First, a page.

Drinking water treatment plant operators work around the clock to provide you with safe drinking water. Even with the best efforts, issues can sometimes occur for several reasons.
These reasons include:
- Contaminants getting into the source of your drinking water
- Improperly maintained distribution system (pipes, fixtures, etc.)
- Drinking water that is not properly treated or disinfected
If you're concerned about your drinking water, you may want to have it tested. Below is more information to help you decide.
If you notice a change in your drinking water, you may want to have it tested. Below is information to help you decide what contaminant may be the concern.
|Contaminant||Signs & Symptoms||Effects|
|Bacteria||No signs or symptoms||Gastrointestinal illness, which may include nausea, vomiting, abdominal cramps, & diarrhea|
|Chlorides||Salty Taste||Not generally considered harmful to humans or animals.
May contribute to the corrosion of household appliances and plumbing.
|Copper||Blue-green stain on plumbing fixtures
Very bitter, medicinal taste found when above 1.3 mg/l
|Short term exposure can cause stomach cramps and intestinal discomfort
Long term exposure may cause liver and kidney damage
|Fluoride||Children exposed to excessive amounts may develop white or brown spots on their teeth.||Excessive fluoride is a concern only when water is used for cooking and drinking.|
|Hardness||Soaps won't lather.
Excessively hard water will cause a hard, chalky scale to form when the water is heated.
|Not considered a health hazard.
Excessive hard water may cause reduced water heater capacity leading to a burn-out.
|Hydrogen Sulfide||Rotten egg odor
|Speeds up the corrosion of metal plumbing materials.|
|Iron & Manganese||Bitter, metallic taste
Stains on plumbing fixtures, appliances, and laundry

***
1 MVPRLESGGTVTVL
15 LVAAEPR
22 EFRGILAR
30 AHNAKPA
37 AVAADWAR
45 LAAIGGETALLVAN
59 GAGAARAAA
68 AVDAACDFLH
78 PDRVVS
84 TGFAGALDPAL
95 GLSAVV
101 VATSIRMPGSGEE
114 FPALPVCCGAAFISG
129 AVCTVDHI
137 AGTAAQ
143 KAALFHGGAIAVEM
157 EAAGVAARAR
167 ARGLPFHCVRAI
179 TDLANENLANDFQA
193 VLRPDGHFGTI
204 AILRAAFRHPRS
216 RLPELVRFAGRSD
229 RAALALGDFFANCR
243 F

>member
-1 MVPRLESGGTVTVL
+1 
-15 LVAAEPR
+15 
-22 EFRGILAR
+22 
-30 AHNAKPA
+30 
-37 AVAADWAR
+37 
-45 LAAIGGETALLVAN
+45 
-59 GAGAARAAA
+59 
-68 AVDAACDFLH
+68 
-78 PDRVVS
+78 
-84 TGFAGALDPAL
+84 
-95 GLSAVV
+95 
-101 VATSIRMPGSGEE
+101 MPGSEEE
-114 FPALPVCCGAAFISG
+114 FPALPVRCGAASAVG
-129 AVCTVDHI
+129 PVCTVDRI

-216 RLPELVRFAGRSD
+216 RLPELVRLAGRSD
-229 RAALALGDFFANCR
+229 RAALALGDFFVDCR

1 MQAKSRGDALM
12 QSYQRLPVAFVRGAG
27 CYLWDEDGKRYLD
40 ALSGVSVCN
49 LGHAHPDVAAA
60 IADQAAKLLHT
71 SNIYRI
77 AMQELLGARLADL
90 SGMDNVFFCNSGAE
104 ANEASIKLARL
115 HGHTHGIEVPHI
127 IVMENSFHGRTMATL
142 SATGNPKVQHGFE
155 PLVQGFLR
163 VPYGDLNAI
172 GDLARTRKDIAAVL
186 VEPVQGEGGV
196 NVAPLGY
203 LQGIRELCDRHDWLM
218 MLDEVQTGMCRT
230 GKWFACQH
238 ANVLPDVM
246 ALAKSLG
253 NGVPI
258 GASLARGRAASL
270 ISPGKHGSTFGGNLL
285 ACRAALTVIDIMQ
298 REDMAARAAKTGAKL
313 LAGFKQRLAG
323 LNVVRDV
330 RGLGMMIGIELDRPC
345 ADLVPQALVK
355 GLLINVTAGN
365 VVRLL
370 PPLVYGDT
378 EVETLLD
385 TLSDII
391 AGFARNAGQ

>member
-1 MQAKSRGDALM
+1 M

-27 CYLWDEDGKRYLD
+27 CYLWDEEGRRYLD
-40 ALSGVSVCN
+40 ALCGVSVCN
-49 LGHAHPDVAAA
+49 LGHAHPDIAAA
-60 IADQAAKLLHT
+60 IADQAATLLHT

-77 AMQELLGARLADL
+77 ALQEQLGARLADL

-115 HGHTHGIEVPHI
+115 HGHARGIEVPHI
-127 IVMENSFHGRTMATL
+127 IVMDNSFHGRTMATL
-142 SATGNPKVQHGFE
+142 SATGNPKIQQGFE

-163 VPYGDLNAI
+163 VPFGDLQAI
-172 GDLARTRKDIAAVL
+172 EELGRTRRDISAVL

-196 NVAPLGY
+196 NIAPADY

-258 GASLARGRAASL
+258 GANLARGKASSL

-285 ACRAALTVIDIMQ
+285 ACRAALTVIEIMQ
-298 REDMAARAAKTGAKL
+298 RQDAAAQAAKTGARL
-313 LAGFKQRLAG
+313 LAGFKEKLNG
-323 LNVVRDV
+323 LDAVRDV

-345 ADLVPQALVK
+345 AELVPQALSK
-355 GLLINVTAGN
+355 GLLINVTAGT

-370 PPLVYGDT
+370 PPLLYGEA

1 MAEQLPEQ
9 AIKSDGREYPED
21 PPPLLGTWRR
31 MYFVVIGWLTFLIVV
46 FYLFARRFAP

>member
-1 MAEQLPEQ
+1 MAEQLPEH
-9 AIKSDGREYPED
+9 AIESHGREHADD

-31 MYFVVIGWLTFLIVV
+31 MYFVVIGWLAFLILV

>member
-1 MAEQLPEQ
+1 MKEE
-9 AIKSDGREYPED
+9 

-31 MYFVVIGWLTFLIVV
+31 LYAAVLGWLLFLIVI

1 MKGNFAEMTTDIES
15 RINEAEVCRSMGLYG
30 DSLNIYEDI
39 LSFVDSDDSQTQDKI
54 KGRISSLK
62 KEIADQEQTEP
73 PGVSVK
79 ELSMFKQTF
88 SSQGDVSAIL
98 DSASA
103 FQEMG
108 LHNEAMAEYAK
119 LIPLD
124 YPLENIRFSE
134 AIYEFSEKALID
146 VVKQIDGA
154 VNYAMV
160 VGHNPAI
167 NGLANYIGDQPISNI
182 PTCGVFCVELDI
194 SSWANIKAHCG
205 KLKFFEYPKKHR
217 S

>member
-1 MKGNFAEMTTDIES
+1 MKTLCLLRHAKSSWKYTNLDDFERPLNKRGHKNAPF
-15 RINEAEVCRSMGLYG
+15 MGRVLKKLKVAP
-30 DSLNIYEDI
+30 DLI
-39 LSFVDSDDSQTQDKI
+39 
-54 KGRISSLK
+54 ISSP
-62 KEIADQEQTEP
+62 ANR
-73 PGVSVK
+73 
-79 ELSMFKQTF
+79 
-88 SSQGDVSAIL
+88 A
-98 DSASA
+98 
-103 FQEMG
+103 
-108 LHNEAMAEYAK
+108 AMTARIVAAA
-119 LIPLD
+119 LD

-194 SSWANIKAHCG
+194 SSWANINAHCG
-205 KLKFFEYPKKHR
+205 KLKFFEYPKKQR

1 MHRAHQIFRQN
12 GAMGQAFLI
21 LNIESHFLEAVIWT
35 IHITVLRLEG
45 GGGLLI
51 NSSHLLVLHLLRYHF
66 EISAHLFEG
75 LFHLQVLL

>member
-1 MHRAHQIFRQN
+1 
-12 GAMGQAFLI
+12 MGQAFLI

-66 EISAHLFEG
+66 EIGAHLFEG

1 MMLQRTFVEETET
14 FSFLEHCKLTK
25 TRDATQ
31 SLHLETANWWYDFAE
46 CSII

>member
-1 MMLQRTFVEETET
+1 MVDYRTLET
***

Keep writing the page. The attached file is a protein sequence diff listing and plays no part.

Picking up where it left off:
|No evidence to indicate the amount normally found in a well is harmful.|
See information on high risk groups
|Corrosion of home plumbing materials containing lead||Damage to brain, nervous system, kidney, and red blood cells.
Pregnant women, fetuses, infants and young children are at a greater risk.
Permanently stunt growth if children are overexposed during growing stage.
See information on high risk groups
|In babies: shortness of breath, blueness of skin.
In healthy adults: relatively little affect, even when consumed at large quantities.
|Infants, pregnant women, individuals with reduced gastric acidity, and individuals with a hereditary lack of methemoglobin reductase.
Causes severe oxygen deficiency and can lead to death for those at high risk.
|Radium||No signs or symptoms||A lifetime of drinking water with high levels of radium may increase the risk of certain cancers.|
|Sodium||Salty taste, if sodium & chlorides are present
Bitter taste, if sodium & sulfates are present
|Increases blood pressure that can eventually lead to hypertension.|
|Total Dissolved Solids (TDS)||Salty taste when chlorides are present.
Bitter taste when sulfates are present.
Medicinal taste when bicarbonates are present
|Temporary laxative affect may occur after drinking water when sulfates make up most of the TDS.
Household plumbing and appliances will deteriorate faster.
|Zinc||Bitter, medicinal taste
May make water appear milky at concentrations of 30 mg/l
When water is heated, elevated levels may produce a greasy film on the top of the water.
|At normal levels, zinc is not a health hazard.
In high concentrations (675 mg/l and above), zinc can act as an intestinal irritant, causing nausea and vomiting.
Information for High Risk Groups
Some populations are at a greater risk of experiencing health effects when exposed to certain contaminants. These sensitive populations include:
- Pregnant women
- Young children
- Individuals with reduced gastric acidity
- Individuals with a hereditary lack of methemoglobin reductase
These groups (listed above) should be particularly careful about exposure to the following contaminants:
- Where do these contaminants come from?
- Basic information about drinking water contaminants
- Listing of additional drinking water contaminants and EPA's standards on acceptable amounts.
- More information about health effects of contaminants in drinking water
- Testing your drinking water
- EPA's Secondary Drinking Water Regulations are guidelines for contaminants that may cause cosmetic or aesthetic effects in drinking water.
- Richard Welch, Jr. P.E., Manager, Drinking Water & Recreational Waters Compliance, (803) 898-3546